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Political Preferences And The Privatization Of Education: Evidence From The UK


  • Clive Belfield


This paper investigates the determinants of political support for the privatization of education in the UK. In pledging support, the electorate is assumed to form opinions about the effects of education policies and reforms and then apply cost-benefit calculations, depending on their circumstances. Based on assumptions about the effects of a reform and the cost-benefit calculus, it is possible to identify which voters would oppose or advocate educational reforms such as greater school competition, ability selection and promotion of private schooling. Support for these reforms is then estimated using the British Educational Panel Survey (1997). The results indicate that political preferences largely reflect the anticipated personal costs and benefits from educational reforms. Those with children are in favour of reforms to raise school competition; those working in the education sector are against such reform. Those with higher anticipated tax liabilities favour privatization and support private schooling. Overall, however, educational reforms toward privatization received only minority support in Britain as of 1997.

Suggested Citation

  • Clive Belfield, 2003. "Political Preferences And The Privatization Of Education: Evidence From The UK," Education Economics, Taylor & Francis Journals, vol. 11(2), pages 155-168.
  • Handle: RePEc:taf:edecon:v:11:y:2003:i:2:p:155-168 DOI: 10.1080/09645290210131674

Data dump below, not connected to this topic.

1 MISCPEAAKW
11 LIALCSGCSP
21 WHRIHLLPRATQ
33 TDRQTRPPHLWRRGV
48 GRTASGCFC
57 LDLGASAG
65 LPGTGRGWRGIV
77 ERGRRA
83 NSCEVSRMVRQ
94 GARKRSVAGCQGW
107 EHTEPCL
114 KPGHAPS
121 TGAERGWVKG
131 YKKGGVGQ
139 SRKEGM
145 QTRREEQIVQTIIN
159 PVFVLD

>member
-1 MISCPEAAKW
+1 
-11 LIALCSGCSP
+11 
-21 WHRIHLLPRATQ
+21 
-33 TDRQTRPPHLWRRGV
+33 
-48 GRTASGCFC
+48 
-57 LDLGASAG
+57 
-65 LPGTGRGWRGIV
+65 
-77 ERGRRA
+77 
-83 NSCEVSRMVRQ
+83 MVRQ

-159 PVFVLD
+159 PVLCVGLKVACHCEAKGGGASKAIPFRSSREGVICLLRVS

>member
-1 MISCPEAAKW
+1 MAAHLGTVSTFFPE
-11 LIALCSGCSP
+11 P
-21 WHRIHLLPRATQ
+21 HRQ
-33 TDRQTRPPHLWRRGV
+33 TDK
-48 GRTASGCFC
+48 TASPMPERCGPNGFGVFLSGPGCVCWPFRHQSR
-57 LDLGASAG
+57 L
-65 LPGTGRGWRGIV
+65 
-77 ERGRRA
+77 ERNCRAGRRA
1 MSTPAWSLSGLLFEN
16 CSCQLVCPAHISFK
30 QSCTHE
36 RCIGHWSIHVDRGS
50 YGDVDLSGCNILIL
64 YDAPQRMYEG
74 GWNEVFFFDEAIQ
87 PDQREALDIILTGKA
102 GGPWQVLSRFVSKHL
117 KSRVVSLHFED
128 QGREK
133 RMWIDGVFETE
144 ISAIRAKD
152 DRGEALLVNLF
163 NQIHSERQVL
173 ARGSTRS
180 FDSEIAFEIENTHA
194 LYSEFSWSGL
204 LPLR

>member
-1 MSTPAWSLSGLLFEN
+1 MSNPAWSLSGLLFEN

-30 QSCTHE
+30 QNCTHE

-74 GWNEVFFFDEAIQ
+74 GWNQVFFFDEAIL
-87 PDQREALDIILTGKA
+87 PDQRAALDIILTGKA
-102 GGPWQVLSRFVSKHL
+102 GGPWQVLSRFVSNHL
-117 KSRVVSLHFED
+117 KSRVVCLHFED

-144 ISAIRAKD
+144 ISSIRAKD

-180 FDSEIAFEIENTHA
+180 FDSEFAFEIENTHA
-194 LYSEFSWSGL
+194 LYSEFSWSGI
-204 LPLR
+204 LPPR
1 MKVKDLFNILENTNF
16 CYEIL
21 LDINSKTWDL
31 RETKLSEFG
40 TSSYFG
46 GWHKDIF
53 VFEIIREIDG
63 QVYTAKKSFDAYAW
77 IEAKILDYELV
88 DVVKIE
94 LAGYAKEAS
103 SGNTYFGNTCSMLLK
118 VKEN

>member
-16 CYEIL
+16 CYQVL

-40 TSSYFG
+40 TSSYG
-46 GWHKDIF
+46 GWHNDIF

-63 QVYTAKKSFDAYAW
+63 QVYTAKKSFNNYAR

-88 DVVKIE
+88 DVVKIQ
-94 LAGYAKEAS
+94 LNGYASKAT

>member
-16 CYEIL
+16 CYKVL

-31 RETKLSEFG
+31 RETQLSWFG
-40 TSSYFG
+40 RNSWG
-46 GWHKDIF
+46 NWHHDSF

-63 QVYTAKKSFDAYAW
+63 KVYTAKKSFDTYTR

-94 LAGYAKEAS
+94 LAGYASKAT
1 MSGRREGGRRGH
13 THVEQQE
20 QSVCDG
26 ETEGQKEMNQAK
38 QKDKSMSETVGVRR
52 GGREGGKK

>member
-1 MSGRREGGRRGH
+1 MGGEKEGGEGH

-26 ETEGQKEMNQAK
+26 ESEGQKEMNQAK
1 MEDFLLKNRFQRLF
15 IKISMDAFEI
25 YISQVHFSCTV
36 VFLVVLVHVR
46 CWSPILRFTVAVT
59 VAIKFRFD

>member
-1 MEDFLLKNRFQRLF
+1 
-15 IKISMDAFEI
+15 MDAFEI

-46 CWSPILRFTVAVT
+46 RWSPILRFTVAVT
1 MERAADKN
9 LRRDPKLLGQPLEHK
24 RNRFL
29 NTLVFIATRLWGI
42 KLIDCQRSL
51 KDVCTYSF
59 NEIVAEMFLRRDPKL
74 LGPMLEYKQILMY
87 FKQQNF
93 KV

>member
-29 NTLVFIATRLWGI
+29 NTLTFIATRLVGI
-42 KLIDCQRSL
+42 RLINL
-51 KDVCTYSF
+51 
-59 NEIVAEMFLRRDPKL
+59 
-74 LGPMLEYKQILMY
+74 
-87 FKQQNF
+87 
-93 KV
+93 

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    References listed on IDEAS

    1. Barry Nalebuff & Ron Shachar, 1999. "Follow the Leader: Theory and Evidence on Political Participation," American Economic Review, American Economic Association, vol. 89(3), pages 525-547, June.
    2. Victor R. Fuchs & Alan B. Krueger & James M. Poterba, 1998. "Economists' Views about Parameters, Values, and Policies: Survey Results in Labor and Public Economics," Journal of Economic Literature, American Economic Association, vol. 36(3), pages 1387-1425, September.
    3. Randall K. Filer & Daniel Munich, 2000. "Responses of Private and Public Schools to Voucher Funding:The Czech and Hungarian Experience," CERGE-EI Working Papers wp160, The Center for Economic Research and Graduate Education - Economics Institute, Prague.
    4. Wyckoff, James H., 1984. "The nonexcludable publicness of primary and secondary public education," Journal of Public Economics, Elsevier, vol. 24(3), pages 331-351, August.
    5. Eric A. Hanushek, 1998. "Conclusions and controversies about the effectiveness of school resources," Economic Policy Review, Federal Reserve Bank of New York, issue Mar, pages 11-27.
    6. Henry M. Levin, 1998. "Educational vouchers: Effectiveness, choice, and costs," Journal of Policy Analysis and Management, John Wiley & Sons, Ltd., vol. 17(3), pages 373-392.
    7. Lankford, R. Hamilton, 1985. "Preferences of citizens for public expenditures on elementary and secondary education," Journal of Econometrics, Elsevier, vol. 27(1), pages 1-20, January.
    8. Murray, Sheila E & Evans, William N & Schwab, Robert M, 1998. "Education-Finance Reform and the Distribution of Education Resources," American Economic Review, American Economic Association, vol. 88(4), pages 789-812, September.
    9. Blair, John P. & Staley, Sam, 1995. "Quality competition and public schools: Further evidence," Economics of Education Review, Elsevier, vol. 14(2), pages 193-198, June.
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    Cited by:

    1. Merzyn, Wolfram & Ursprung, Heinrich W., 2005. "Voter support for privatizing education: evidence on self-interest and ideology," European Journal of Political Economy, Elsevier, vol. 21(1), pages 33-58, March.
    2. Chantal Oggenfuss & Stefan C. Wolter, 2014. "Are the education policy preferences of teachers just a reflection of their occupational concerns?," Economics of Education Working Paper Series 0101, University of Zurich, Department of Business Administration (IBW).

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    Privatization; School Choice;


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